Francois Xavier Tourte Paris, c1820
It can be argued that the bows of François Xavier Tourte (1747-1835) altered the development of string music composition more than Antonio Stradivari. That great Cremonese luthier, in his unfailingly perfect craftsmanship, focused his technical innovations in the delivery of evermore penetrating sound. One hundred years after Stradivari, Tourte shared in the gift of technical mastery, yet his model of the “modern” bow was much more of a departure from the status quo than the earlier works of Stradivari.
New bow models rapidly evolved during Tourte’s lifetime. As his dates indicate, he was born at the very end of an epoch when simple galant music had begun to replace the more complex polyphonies of the high Baroque Era. Music of the Classical Era called for clarity of structure, style, and sound. Tourte and his contemporaries were prolific in servicing musicians with bows made from a wide variety of materials, stick lengths, and head and frog styles--easily seen today in contemporary reference books.
Although the discussion is ongoing, several factors came together relatively quickly in the mind and hands of François Tourte between 1770 and 1790. Musicians demanded different types of bows for evolving musical styles, especially the sustained lyrical lines of opera and the pyrotechnical accomplishments of Baroque violinists. The Brazilian wood pernambuco had been in Europe for nearly two centuries as a dyewood and a nearly indestructible packing material. Only recently had this dense and unforgiving material been the subject of bow experimentations, as a possible substitute for snakewood and other tropical species. Tourte’s earliest training as a clockmaker gave him the skills to work not only with metals but other dense materials in minute detail. The 1783 arrival in Paris of the Italian virtuoso Giovanni Battista Viotti created a laboratory of experimentation between musician and craftsman. Gradually, every aspect of the bow evolved into what we know as the modern bow: the Tourte model.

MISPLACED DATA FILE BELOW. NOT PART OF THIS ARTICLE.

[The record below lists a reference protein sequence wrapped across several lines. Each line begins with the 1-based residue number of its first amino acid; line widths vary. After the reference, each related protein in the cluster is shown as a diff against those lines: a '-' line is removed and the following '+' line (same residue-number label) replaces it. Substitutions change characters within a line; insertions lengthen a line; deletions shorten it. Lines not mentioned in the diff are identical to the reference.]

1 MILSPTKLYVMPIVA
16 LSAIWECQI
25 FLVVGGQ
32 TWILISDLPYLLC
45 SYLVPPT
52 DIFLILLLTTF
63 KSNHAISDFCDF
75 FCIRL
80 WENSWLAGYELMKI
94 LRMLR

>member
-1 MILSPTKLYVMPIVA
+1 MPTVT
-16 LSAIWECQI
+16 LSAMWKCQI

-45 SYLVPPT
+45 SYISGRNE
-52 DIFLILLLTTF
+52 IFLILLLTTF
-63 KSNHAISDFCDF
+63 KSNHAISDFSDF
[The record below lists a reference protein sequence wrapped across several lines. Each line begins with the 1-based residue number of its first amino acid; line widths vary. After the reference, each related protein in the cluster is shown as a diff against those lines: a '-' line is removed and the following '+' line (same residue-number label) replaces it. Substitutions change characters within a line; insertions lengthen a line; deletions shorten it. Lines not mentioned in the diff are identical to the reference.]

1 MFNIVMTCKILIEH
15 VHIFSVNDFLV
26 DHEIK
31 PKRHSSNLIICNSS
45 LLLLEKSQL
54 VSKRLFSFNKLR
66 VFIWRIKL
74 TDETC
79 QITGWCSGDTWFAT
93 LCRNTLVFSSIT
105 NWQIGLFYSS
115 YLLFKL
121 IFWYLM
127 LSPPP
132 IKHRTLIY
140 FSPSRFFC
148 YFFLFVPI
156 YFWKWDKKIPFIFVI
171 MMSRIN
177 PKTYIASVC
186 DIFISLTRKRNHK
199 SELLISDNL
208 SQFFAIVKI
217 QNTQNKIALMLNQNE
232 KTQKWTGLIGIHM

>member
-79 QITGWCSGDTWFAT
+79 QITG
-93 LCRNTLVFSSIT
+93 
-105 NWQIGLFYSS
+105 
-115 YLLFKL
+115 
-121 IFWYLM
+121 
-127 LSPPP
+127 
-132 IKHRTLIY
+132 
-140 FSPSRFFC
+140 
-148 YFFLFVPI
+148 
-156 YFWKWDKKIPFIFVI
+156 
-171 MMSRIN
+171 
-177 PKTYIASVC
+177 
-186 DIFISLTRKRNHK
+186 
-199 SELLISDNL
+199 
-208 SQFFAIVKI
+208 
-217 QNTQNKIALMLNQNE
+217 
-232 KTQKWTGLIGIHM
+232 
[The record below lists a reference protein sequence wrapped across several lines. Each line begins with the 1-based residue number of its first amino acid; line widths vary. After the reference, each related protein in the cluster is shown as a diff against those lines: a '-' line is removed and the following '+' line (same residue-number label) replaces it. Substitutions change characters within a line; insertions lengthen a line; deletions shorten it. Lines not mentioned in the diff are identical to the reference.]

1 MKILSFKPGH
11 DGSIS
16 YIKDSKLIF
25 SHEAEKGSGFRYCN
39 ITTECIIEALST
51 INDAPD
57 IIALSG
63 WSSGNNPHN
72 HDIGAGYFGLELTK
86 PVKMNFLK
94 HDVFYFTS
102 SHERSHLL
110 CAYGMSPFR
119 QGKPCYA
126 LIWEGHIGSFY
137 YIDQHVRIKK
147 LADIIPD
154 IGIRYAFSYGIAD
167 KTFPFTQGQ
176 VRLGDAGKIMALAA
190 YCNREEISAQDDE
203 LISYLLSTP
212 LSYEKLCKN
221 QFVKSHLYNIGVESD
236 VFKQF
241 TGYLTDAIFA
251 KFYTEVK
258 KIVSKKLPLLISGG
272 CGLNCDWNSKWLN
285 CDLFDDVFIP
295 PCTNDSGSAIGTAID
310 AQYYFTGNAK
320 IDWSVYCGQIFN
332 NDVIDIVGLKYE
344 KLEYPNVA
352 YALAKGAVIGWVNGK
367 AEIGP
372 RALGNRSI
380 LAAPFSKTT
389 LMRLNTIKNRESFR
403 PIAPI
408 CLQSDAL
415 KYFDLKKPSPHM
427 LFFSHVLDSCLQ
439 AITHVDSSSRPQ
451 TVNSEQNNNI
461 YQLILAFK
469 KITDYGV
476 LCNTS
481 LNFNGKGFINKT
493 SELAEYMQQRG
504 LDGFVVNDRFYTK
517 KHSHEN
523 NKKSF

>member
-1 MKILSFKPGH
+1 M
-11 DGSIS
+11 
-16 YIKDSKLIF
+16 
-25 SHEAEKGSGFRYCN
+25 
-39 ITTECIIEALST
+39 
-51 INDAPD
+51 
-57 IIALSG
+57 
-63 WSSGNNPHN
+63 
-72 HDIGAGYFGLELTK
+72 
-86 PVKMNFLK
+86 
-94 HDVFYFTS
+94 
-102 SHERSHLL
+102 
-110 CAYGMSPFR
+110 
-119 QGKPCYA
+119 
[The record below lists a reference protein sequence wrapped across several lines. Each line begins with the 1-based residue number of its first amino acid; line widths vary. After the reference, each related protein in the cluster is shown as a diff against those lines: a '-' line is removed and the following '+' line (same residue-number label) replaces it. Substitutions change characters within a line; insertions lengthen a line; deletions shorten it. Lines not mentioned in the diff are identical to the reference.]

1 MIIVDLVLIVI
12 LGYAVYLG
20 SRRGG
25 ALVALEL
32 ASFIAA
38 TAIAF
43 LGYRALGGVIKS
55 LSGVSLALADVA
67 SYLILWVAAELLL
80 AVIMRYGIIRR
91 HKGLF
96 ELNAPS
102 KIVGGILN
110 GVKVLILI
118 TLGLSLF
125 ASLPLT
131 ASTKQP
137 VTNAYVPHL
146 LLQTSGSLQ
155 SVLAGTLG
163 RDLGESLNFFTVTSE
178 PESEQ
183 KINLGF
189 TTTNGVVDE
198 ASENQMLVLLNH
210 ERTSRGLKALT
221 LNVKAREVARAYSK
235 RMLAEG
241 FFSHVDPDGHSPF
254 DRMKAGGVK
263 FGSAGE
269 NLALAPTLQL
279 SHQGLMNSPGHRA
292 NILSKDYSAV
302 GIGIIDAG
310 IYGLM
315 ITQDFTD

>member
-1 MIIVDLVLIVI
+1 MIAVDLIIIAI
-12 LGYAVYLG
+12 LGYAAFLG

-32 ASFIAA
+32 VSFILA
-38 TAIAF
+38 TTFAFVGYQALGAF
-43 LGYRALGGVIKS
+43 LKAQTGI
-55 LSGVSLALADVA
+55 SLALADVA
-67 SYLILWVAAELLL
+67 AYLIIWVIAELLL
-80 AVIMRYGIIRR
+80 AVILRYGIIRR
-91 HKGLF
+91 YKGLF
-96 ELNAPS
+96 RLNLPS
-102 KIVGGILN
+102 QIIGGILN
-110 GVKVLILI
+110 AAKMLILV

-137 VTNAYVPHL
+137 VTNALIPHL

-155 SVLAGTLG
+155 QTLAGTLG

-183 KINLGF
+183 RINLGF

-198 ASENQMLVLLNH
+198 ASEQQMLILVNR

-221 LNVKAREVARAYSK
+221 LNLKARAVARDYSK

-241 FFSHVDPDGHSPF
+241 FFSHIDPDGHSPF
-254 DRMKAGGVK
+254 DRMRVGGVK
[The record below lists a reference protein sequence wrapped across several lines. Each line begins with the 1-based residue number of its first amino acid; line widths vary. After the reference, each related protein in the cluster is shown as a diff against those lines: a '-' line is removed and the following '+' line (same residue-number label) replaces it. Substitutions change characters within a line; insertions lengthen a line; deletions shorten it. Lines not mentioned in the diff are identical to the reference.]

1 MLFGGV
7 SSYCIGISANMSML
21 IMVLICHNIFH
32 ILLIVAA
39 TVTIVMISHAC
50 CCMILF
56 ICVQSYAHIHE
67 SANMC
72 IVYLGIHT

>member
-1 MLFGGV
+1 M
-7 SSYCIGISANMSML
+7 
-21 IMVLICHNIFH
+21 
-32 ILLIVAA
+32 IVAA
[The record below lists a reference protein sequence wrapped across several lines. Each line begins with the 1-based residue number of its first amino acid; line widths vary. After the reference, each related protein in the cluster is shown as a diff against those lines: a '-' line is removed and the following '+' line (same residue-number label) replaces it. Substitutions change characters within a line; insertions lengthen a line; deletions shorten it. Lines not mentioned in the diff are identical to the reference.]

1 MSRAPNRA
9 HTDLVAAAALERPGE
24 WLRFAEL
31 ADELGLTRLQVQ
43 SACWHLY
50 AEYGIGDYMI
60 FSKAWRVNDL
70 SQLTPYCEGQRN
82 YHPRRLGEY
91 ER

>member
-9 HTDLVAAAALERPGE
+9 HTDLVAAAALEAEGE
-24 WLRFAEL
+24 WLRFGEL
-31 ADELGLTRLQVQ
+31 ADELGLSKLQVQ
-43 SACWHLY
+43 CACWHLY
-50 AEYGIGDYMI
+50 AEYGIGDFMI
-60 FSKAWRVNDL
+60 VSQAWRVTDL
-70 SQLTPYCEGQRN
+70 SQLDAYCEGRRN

The cello bow presented here dates from ca. 1820, at the cusp of the Romantic Era and the final epoch of Tourte’s long and astonishing production. The choice of pernambuco is excellent, and the planing of the round stick still shows a steady and meticulous hand. Remarkably, the silver tip is the original one Tourte affixed 200 years ago with 5 tiny pins. The adjuster is also original. The frog is a modern copy based on the original. Among the many hands this remarkable bow has passed through, the extraordinary teacher and performer Karl Fruh is amongst the most notable. This bow is certified by Albert Caressa of Paris and Isaac Salchow of New York.